Because the Supreme Court determined the Ninth Circuit lacked jurisdiction to hear the case, and because California officials only defended Prop 8 at the trial level, the District Court’s decision striking down Prop 8 was restored. But it was possible the Perry decision and the resulting restoration of same-sex marriage would be limited to the plaintiffs named in the suit or to the county where the suit was brought. Immediately following the decision, however, California Attorney General Kamala Harris urged the Ninth Circuit for prompt action and promised California residents she would make certain all California counties were prepared to issue licenses to same-sex couples. Two days after the Supreme Court released its decision, the Ninth Circuit reinstated same-sex marriage in California for the first time since 2008. The Perry plaintiffs were among the first same-sex couples to marry that same day.
Although Perry may be widely recognized by laypersons as the “gay marriage case,” it is likely that the legal community will more commonly cite to it as a standing case. The Article III case or controversy requirement is a fundamental legal principle, serving a crucial role in litigation by requiring federal courts to only hear cases in which the parties have a sufficiently personal stake in its outcome. Perry serves as a reminder to Ohio practitioners that even if the Ohio Supreme Court determines a party has standing in a given case, federal courts need not, and likely will not, defer to the state court’s decision when evaluating standing or jurisdictional issues in federal court.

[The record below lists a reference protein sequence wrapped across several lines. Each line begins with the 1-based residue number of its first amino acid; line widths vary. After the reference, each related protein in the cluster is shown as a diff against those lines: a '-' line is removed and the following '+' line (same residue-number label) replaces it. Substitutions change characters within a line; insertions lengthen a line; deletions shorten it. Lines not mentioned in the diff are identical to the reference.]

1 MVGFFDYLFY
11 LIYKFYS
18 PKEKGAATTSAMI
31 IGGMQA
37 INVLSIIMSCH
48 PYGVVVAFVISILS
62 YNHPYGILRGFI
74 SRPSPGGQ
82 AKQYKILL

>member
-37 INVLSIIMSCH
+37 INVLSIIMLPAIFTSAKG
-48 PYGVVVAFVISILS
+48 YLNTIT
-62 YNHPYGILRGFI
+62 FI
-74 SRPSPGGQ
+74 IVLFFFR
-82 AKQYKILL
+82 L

The future of same-sex marriage